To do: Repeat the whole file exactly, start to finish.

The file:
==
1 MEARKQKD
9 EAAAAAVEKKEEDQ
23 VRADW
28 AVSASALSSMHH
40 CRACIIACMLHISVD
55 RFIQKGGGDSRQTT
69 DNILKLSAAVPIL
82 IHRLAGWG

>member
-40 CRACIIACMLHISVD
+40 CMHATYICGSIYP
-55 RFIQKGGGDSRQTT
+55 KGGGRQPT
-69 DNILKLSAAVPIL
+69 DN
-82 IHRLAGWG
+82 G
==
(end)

1 MEARKQKD
9 EAAAAAVEKKEEDQ
23 VRADW
28 AVSASALSSMHH
40 CRACIIACMLHISVD
55 RFIQKGGGDSRQTT
69 DNILKLSAAVPIL
82 IHRLAGWG

>member
-40 CRACIIACMLHISVD
+40 CMHATYICGSIYP
-55 RFIQKGGGDSRQTT
+55 KGGGRQPT
-69 DNILKLSAAVPIL
+69 DN
-82 IHRLAGWG
+82 G